Big Business Goes to War Against Small-Scale Entrepreneurship
Instead of relying on a free market, large corporations are actively lobbying to make small business artificially difficult and discouraging. People have a right to try to earn money, but this right is being compromised and narrowed to the point of vanishing. Here, a leading think tank in the United Kingdom points out the plain truth.
(This guest editorial comes from the New Economics Foundation.)
Step by Step Toward Total Dependence
Proposals by trading standards officials to outlaw door-to-door selling are the latest in a campaign waged at all levels against ordinary people using their own initiative to support themselves.
Often these are done for apparently impeccable motives. It is true that a small minority of door-to-door tradespeople attempt to cheat the elderly, or are actually something far more suspicious.
When the European Union -- aided and abetted by the 40,000 corporate lobbyists currently based in Brussels -- applied NASA's food regulations to small farmers and producers across the continent, they said they were merely hoping to clamp down on food poisoning.
But the combined result of these burgeoning regulations, by officials who are unable to balance one risk against another, is something far more frightening. Small cheese producers, small milk producers and small farmers have been driven out of business all over Europe. So have family food firms, providing outlets for local farms.The Progress Report recalls -- during the Great Depression, people could get a box of apples and sell them on the street or door-to-door. It wasn't always enough, but it was something. Now you need over $200,000 for a license to even attempt the same thing.It isn't that small food production is being made entirely illegal, but it is being made considerably more difficult -- just as the demand for fresh local produce is on the rise. The beneficiaries are the monopolistic mega-food producers, who are the only ones that can afford that kind of stringent regulation.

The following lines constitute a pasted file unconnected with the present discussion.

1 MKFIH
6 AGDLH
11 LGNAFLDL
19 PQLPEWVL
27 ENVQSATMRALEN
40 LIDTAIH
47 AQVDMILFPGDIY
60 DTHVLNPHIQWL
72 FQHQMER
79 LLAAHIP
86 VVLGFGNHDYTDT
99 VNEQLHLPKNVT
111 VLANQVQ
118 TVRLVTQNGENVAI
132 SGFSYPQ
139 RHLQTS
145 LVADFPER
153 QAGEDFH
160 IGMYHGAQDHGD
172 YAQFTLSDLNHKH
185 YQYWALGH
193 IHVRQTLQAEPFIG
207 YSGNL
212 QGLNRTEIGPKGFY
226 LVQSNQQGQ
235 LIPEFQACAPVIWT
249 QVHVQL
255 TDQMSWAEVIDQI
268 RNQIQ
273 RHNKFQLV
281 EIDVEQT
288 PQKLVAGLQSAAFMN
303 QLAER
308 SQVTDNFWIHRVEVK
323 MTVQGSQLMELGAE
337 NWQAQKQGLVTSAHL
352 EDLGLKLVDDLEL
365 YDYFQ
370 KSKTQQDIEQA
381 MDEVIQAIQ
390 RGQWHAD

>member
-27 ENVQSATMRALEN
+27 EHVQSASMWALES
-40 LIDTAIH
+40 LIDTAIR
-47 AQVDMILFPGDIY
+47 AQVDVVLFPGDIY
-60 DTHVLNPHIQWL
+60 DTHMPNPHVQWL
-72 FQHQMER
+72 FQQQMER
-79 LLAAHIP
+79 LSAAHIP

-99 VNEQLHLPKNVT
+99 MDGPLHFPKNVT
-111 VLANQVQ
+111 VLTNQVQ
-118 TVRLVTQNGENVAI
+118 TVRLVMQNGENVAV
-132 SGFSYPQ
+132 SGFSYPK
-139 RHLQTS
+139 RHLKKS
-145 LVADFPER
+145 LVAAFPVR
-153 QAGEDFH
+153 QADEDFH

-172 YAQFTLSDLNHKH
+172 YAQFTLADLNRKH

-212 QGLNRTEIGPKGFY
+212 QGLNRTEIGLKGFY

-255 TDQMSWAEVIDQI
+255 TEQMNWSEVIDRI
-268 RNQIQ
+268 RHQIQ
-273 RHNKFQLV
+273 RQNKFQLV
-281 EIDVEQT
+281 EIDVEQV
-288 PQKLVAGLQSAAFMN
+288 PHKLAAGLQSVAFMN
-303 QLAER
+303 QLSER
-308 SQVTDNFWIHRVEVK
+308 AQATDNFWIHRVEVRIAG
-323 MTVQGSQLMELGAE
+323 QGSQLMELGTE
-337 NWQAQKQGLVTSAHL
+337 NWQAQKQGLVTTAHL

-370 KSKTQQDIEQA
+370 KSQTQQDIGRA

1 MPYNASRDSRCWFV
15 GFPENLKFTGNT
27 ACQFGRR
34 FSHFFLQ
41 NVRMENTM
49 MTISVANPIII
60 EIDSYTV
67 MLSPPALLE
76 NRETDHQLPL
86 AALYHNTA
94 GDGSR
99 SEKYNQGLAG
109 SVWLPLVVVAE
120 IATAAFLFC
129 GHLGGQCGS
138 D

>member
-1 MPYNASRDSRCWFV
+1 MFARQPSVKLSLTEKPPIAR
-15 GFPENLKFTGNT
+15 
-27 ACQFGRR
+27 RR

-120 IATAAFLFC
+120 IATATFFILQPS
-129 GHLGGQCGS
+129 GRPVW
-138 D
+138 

Ironically enough, big centralised food production has its own risks -- but the technocrats don't consider these. Small producers have attention to detail and a personal pride in their work; big producers have massive workforces governed by procedures that have devastating health consequences if they go wrong.
The truth is that the corporate establishment is deeply suspicious of small enterprise, despite all the rhetoric. They prefer people to be dependent on large organisations. They are suspicious of small farms in India or Africa which have such a diversity of crops that even the gardens can keep a family in food. For generations, this self-sufficiency has been discouraged wherever possible, most recently by selling them GM seeds which have to be paid for year after year. (If you save your seeds for replanting, you are guilty of violating patent laws fixed by corporate lobbyists.)
Turning door-to-door salespeople into criminals is the same thing again. They may be irritating, they may have nothing we might want, but the right to knock on someone's door underpins the lives of some of the poorest.
A large and growing percent of the business in the world is now carried out by multinational corporations -- cheered on by the business elite. But they employ only 0.25 per cent of the world's workforce. The implications of this dependence long-term are obvious.
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